This has resulted in thousands of people illegally leaving Eritrea each month to avoid conscription and very low morale amongst those in the military. The culmination of all this is the idea the President Isaias Afwerki of Eritrea feels the need to prolong this policy of military conscription to stay in power. Whether it is internal or external foes, he wants to have his military ready to fight them. Dismantling this notion will be key to peace and prosperity in Eritrea.
The reasons for conflict seem endless both in scope and number, but thankfully there are reasons to rejoice for this special region of East Africa. Ethiopia’s authoritarian ruling coalition has just installed Abiy Ahmed Ali as prime minister, whose outlook on this conflict is more peace-oriented. One reason why he may be able to achieve peace where others have failed can be explained by his ethnic origins. The prime minister who ruled Ethiopia during the war and in its aftermath, Meles Zenawi, was of the Tigrayan ethnicity.
This community is most prevalent in the region directly bordering Eritrea and was most heavily affected by the war. On the other hand, Abiy is from the Oromo ethnicity. This ethnic group was not only less affected by the fighting on the border, but also one that has felt politically disenfranchised since the reign of Emperor Haile Selassie I in the early 20th century. He also has a precedent for resolving disputes between two notoriously opposed groups; Christians and Muslims. This gives him the ability to depart from the hardline measures of his predecessors.
So with a new Ethiopian prime minister and peace now on the table, it would be helpful to identify steps towards that goal. Due to the illiberal democracy practiced by both countries, it will all come down to ensuring the political elites of both countries are satisfied with the outcome. Since the peaceful intentions of one of the two leaders are all but confirmed, the problem rests with convincing Isaias Afwerki of the benefits of cooperation. He is afraid that shrinking his military power by scrapping the draft will cause him to be, at best, removed from power and, at worst, thrown into a criminally inhumane imprisonment akin to what he would do to his enemies.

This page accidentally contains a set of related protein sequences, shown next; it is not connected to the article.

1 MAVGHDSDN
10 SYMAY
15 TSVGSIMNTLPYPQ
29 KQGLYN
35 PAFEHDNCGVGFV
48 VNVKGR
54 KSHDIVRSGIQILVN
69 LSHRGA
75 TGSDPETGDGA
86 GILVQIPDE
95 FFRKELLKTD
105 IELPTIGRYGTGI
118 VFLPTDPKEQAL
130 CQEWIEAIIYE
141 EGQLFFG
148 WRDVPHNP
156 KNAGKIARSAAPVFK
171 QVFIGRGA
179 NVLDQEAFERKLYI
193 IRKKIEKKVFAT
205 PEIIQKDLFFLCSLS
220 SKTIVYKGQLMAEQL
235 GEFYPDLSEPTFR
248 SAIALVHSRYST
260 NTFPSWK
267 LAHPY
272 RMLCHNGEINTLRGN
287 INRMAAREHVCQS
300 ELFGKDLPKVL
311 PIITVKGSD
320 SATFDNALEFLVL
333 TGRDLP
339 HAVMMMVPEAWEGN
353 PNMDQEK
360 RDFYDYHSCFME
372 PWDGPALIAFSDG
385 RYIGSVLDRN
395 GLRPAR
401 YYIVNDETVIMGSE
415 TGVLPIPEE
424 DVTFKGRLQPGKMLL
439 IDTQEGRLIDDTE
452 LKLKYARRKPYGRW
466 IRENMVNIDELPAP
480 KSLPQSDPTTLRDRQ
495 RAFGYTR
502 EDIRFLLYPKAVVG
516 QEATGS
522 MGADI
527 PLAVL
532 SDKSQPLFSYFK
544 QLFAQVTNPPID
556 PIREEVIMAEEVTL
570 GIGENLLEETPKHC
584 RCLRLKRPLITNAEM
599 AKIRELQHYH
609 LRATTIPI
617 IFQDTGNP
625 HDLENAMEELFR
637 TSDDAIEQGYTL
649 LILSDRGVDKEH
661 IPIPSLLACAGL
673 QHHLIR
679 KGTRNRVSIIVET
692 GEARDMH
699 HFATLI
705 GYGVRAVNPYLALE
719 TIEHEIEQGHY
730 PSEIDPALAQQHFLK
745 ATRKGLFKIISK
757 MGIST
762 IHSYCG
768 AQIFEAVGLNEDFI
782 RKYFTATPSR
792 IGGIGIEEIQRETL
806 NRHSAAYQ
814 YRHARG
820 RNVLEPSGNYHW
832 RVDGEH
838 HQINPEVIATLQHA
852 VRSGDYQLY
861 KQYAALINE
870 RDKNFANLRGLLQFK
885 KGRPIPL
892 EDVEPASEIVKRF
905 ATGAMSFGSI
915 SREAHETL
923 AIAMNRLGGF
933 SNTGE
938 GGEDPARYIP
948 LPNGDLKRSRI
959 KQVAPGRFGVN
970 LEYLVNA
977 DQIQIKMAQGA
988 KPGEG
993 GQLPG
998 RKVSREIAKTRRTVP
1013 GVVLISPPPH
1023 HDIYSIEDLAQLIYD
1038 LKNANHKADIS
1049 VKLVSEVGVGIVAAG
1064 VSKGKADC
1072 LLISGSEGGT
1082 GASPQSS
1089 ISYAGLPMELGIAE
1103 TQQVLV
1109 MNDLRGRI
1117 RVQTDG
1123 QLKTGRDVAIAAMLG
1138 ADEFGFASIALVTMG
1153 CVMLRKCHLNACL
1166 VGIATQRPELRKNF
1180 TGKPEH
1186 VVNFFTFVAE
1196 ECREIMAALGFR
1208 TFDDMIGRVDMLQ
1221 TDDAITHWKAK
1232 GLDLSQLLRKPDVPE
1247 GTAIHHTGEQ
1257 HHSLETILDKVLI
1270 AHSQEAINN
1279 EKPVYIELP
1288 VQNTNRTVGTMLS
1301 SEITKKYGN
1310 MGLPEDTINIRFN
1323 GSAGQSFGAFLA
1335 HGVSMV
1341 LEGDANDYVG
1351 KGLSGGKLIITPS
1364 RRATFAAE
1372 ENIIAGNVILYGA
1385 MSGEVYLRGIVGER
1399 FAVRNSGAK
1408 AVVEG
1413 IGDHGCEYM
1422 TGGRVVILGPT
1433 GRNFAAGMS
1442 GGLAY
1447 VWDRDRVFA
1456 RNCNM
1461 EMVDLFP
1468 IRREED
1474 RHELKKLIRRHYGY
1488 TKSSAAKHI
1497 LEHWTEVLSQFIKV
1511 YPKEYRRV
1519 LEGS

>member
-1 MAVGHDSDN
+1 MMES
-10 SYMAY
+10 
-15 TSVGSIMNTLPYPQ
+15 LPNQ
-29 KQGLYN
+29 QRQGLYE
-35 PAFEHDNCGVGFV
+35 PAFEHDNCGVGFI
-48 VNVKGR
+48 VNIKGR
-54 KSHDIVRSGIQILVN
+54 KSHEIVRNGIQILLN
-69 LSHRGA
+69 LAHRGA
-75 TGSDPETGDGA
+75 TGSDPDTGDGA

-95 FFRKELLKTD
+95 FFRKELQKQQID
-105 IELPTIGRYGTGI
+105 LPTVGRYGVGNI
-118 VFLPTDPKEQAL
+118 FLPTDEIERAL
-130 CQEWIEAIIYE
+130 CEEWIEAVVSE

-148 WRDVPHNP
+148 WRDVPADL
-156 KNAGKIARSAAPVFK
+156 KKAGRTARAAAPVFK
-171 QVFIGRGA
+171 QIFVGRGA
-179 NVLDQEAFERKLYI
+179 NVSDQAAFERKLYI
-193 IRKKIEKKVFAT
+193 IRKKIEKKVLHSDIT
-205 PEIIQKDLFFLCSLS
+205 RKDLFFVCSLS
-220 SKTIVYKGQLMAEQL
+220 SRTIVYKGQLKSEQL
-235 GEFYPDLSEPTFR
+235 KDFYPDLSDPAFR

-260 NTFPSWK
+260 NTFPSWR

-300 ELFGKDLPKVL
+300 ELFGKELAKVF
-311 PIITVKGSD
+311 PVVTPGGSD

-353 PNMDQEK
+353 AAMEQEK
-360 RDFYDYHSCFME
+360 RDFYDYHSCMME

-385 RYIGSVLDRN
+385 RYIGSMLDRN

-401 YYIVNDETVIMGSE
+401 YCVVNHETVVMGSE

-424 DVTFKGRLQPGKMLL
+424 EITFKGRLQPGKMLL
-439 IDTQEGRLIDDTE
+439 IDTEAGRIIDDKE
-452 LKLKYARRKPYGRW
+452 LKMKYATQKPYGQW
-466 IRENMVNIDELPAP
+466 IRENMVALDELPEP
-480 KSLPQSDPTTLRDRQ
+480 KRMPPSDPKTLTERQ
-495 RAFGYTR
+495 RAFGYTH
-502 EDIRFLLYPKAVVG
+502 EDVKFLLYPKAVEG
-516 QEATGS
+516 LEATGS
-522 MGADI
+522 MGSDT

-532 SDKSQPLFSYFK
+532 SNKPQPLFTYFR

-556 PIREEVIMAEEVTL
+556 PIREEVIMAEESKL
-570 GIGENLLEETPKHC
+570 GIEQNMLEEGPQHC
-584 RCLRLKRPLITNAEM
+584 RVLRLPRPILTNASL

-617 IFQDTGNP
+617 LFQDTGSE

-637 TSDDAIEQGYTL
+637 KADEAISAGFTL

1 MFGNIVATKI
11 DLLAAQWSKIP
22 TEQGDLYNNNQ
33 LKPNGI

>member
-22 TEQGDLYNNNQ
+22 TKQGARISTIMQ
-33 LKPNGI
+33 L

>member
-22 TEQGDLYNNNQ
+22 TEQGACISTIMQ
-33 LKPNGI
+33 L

In order to quell these fears, he would need to accomplish a set of reforms that would offset his need for oppressive control. The good news is that there is precedence for this. As was the case with China, the population generally forgoes complaining about its governments decades of human rights abuses so long as they make more money tomorrow than they made today. The pieces are in place to give this future to Eritrea right now. Ethiopia is shopping around for partners to port its container ships, among other economic improvements, and Eritrea has ports in one of the worlds most travelled waterways. The benefits of partnering up for development would certainly put the leader who orchestrated such growth in high regard.
Another opportunity to promote cooperation and peace between the two is related to the Grand Ethiopian Renaissance Dam project. There have been allegations that Egypt is supporting Eritrean backed dissidents within Ethiopia to sabotage the dam. If instead, Ethiopia chose to make a deal providing low-cost subsidized energy to Eritrea once the dam was finished, it would then be in Eritrea’s best interest for the dam to be completed properly. The resulting power could jump-start Eritrea’s stagnating economy.
To top it all off, Ethiopia has to play the card they have been holding for two decades. The longer they hold on to Badme, a border town with minimal significance outside of this conflict, the more symbolic it will be when they return it. There is an opportunity for Isaias Afwerki to come out of this looking like the hero who returned Eritrea’s rightful claim, jump-started the economy and took the first step towards peace in the Horn of Africa.